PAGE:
My last post here before this one was back in October 2018. I would post on reddit but the vaping community there has recently left a sour taste in my mouth. Probably just me, but just the same…
At any rate, I have tried many things to quick steep. A lot of people try a hot water bath or sand in a crock pot. Those methods work to some degree but the end result still isn’t as good as it would be after a proper steep. I have had access to an ultrasonic homogenizer (a sonicator) with some success. However, that piece of equipment is mostly out of reach for most people and not worth it to be honest. I don’t care how good it makes the juice, I wouldn’t buy one. They are LOUD and pretty expensive.
So what happens during steeping? Why does the hot water/sand/microwave seem to work less well than time?
My theory is that heat has nothing/little to do with the steeping process unless the necessary conditions are already met, in which case, it would speed up the process. But in a closed container in which the juice is close to the top, the condition can not be met easily enough! If the conditions are not met, heating will not do much.
The molecules that makeup the different favoring agents need to come into contact with atmospheric oxygen. As many of the molecules as possible. As you can imagine, only the top layer of juice is in contact with air unless the bottle is shaken.
So, before I start typing a wall of text about chemistry, here’s what I did. Most of you could try this right now without having to buy anything that you don’t already have. You just need a 20ml or larger syringe, an end cap for the syringe (that screws on in place of the needle) and regular wicking cotton. Use these types of clean cotton instead of drugstore cotton balls. If using regular cotton balls, you can boil them and let them air dry before using.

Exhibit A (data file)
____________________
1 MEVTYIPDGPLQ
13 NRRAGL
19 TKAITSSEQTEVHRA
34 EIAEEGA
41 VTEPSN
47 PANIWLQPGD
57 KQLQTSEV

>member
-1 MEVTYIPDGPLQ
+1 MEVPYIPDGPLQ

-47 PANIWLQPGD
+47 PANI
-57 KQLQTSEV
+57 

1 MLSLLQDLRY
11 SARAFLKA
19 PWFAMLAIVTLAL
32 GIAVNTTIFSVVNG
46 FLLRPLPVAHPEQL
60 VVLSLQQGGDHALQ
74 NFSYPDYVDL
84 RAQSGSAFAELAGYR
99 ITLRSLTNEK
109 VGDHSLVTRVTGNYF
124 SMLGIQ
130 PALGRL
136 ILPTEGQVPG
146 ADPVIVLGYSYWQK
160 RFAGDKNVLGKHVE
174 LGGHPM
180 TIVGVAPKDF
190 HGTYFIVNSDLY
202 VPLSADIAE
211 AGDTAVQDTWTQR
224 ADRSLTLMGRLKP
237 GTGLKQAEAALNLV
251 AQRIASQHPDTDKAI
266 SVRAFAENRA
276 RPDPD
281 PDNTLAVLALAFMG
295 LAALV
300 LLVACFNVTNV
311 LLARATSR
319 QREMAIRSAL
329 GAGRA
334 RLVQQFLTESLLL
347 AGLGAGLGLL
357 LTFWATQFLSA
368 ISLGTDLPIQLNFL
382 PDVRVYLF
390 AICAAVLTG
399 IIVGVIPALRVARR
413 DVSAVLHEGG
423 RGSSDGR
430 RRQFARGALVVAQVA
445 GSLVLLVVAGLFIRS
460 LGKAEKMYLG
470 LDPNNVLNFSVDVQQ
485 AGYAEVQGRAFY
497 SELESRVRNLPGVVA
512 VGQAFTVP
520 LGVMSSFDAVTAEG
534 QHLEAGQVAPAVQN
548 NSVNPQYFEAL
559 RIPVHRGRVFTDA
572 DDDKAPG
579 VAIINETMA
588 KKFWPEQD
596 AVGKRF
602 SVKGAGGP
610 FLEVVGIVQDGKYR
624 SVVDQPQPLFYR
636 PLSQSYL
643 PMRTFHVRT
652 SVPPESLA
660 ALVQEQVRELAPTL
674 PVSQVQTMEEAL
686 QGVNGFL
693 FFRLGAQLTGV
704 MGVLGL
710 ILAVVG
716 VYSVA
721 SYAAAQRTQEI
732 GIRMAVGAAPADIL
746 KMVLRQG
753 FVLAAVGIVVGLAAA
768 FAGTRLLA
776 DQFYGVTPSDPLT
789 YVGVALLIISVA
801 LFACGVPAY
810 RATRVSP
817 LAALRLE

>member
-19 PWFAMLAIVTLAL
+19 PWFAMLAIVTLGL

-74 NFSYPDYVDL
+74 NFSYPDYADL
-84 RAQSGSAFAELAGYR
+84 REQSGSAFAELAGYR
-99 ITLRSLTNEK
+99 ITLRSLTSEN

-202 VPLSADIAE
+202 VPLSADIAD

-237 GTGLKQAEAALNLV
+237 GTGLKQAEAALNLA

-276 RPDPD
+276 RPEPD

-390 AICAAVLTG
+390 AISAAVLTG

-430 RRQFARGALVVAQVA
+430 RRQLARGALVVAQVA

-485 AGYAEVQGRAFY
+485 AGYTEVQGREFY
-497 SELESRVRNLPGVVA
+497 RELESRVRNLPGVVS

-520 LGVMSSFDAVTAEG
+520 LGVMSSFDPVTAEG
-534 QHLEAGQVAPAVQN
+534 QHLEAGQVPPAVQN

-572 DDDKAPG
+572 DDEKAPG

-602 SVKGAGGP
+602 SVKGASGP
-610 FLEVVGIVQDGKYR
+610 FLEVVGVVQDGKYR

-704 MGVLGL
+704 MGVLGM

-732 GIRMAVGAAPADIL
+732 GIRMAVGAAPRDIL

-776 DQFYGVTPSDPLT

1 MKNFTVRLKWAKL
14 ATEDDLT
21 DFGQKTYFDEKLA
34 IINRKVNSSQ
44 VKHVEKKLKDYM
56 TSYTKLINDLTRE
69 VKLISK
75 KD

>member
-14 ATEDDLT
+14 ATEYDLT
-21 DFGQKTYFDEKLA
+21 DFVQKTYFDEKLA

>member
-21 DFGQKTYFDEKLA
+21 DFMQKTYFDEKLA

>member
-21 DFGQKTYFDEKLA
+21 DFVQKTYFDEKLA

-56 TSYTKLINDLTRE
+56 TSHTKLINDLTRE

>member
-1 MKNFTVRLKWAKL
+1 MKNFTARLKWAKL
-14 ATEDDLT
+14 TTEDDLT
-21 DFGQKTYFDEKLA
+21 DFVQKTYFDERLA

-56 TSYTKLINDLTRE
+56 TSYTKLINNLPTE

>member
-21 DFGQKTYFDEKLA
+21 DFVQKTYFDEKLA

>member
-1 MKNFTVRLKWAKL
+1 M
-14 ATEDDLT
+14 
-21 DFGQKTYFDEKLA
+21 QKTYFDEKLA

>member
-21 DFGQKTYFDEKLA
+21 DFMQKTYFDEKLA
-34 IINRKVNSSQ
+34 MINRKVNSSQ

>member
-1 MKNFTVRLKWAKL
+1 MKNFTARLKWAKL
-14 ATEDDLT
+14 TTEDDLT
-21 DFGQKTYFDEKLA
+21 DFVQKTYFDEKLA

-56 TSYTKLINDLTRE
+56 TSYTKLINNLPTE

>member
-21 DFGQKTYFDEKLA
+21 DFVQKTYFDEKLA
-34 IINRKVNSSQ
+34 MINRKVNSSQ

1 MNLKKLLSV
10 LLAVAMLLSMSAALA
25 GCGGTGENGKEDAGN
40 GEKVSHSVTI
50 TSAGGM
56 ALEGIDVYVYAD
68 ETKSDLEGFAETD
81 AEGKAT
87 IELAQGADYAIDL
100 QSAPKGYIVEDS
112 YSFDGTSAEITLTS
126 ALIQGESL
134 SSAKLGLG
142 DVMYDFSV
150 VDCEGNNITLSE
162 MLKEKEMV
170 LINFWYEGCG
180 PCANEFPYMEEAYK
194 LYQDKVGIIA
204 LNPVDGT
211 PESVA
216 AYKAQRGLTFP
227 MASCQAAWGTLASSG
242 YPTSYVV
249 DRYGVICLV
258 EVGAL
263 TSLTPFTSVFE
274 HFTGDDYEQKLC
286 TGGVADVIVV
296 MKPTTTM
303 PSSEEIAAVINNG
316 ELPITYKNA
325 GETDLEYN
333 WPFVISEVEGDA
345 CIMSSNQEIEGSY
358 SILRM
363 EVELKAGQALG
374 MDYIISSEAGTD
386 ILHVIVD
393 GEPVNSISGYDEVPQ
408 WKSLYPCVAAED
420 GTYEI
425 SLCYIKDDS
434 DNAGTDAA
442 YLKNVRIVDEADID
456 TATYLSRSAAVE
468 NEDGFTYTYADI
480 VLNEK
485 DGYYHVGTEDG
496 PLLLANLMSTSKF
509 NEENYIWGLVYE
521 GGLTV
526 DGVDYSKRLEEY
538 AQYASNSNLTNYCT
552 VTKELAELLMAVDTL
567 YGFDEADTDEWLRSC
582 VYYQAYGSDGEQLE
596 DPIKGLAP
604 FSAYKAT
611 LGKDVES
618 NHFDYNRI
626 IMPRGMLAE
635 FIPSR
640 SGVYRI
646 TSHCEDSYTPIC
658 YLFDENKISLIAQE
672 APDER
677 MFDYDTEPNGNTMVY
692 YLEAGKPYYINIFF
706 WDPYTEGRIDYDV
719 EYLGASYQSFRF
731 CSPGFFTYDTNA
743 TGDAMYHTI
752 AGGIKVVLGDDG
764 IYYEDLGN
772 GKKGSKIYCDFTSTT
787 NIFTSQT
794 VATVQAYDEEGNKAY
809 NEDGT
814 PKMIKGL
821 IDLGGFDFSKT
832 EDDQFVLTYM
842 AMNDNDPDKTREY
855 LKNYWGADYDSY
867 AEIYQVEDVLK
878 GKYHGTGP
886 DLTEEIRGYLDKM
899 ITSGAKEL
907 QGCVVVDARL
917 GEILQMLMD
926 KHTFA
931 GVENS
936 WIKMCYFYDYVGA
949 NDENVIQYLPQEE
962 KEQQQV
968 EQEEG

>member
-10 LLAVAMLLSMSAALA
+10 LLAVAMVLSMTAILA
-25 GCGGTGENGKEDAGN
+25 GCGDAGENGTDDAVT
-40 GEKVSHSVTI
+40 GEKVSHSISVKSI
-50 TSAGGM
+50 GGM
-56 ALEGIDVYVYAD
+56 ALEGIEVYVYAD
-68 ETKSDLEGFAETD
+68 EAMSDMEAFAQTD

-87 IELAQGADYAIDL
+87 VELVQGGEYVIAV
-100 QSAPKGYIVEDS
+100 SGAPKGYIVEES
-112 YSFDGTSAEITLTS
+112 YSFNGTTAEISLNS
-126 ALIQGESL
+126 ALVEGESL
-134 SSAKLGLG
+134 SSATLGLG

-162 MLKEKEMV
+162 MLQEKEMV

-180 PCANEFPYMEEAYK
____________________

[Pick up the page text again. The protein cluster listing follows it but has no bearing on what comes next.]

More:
Take plunger out of the syringe and screw on the cap. Get a small amount of cotton and drop it loosely int the syringe. About the amount of cotton you would use for two or three wicks. You don’t want it small enough to plug the syringe by falling all the way into the outlet but you don’t want it so thick that you can’t move the plunger.
Get another syringe (or whatever you would use) and put about 1ml or 2ml of VG into bottom end of the syringe, put the plunger in place, tip it upright (point up) and take off the cap. Push the plunger in until it barely meets the cotton. Now, with syringe sill pointed up, move the plunger in and out until the cotton is nice and wet with VG. Now, push the plunger all the way in and squeeze out as much VG as you can. Just press normally, no need to squeeze the crap out of it.
Remove plunger and replace end cap. Make sure cotton (should be a somewhat flat disk at this time) is at the point end. I like to squeeze it pretty hard but it isn’t necessary. Load your juice into the bottom of the syringe,
Now you know what to do. If your juice comes out frothy and/or milky looking, you have done it correctly. You have successfully made a huge amount of the juice come into contact with the air. The larger the syringe, the easier it will be to push in the plunger because you have more leverage. I had a 50ml syringe that worked very well. I wouldn’t use a glass syringe, the amount of force needed may break it.
You can tap the bottle of milky juice gently on the counter to make all of that air travel to the surface (it won’t really work too well) or wait. Or you can just try it like that. Won’t make a difference. I have tried it after waiting versus while milky and it didn’t make a difference. I haven’t tried repeating the process multiple times; seemed unnecessary. It might make a difference but I have no idea.
I am going to cut a hole in the bottom of a clear plastic cup so I can use it as a syringe stand. I will mix my juice directly into a syringe that has already been prepared with the cotton. Assemble the recipe, shake a couple times and squeeze it out. Voila! I have a graduated mixing vessel.
I would like to hear the opinion of someone else who is going to/has tried this. I feel that it works wonders and have done it this way for the last few bottles I have made, but I may be biased.